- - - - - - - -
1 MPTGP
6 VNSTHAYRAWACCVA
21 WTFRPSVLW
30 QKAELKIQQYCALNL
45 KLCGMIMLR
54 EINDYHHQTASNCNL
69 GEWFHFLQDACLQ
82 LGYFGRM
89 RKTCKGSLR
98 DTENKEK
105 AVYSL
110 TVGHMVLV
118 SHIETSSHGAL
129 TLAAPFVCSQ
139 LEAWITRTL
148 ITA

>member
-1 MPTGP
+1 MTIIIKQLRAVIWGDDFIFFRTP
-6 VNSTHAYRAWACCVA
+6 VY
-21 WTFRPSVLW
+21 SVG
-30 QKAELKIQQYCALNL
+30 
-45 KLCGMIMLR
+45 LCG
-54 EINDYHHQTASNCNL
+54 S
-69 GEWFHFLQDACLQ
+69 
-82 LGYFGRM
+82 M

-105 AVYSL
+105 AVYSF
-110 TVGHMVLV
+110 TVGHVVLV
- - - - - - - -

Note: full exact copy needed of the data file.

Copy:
1 MPTGP
6 VNSTHAYRAWACCVA
21 WTFRPSVLW
30 QKAELKIQQYCALNL
45 KLCGMIMLR
54 EINDYHHQTASNCNL
69 GEWFHFLQDACLQ
82 LGYFGRM
89 RKTCKGSLR
98 DTENKEK
105 AVYSL
110 TVGHMVLV
118 SHIETSSHGAL
129 TLAAPFVCSQ
139 LEAWITRTL
148 ITA

>member
-1 MPTGP
+1 MTIIIKQLRAVIWGDDFIFFRTP
-6 VNSTHAYRAWACCVA
+6 VY
-21 WTFRPSVLW
+21 SVG
-30 QKAELKIQQYCALNL
+30 
-45 KLCGMIMLR
+45 LCG
-54 EINDYHHQTASNCNL
+54 S
-69 GEWFHFLQDACLQ
+69 
-82 LGYFGRM
+82 M

-105 AVYSL
+105 AVYSF
-110 TVGHMVLV
+110 TVGHVVLV